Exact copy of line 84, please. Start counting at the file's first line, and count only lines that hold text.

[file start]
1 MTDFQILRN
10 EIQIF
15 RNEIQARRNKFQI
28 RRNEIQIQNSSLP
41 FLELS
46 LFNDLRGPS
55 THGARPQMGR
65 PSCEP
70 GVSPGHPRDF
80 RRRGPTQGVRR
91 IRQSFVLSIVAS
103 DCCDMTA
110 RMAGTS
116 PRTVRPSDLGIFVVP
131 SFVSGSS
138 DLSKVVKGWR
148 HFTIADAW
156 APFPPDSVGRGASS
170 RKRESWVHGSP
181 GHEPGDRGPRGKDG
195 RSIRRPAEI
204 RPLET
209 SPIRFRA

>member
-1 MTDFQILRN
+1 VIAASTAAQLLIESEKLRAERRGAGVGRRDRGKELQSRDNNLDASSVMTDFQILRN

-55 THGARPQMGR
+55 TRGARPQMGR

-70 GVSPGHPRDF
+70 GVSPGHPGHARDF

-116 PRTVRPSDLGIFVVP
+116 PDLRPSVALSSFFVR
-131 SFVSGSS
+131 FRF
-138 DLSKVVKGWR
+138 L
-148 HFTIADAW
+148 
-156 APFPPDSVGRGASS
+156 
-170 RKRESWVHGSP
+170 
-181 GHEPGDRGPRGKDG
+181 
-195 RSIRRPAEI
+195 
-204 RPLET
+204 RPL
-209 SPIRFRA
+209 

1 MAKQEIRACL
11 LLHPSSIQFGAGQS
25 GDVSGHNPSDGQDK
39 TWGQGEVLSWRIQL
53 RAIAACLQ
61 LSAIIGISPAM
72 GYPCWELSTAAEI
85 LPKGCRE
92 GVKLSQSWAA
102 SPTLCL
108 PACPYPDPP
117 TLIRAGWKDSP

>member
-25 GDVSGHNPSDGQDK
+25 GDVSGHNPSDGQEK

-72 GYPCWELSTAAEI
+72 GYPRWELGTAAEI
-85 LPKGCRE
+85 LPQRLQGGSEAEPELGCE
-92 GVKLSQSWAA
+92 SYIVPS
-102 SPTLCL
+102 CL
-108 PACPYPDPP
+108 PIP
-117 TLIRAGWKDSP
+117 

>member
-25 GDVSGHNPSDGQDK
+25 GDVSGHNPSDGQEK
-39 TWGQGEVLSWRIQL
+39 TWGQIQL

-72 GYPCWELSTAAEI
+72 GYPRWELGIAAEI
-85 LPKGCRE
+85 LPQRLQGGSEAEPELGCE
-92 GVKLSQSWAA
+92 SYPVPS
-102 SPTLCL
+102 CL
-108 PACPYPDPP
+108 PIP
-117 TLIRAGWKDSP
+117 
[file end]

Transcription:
+72 GYPRWELGIAAEI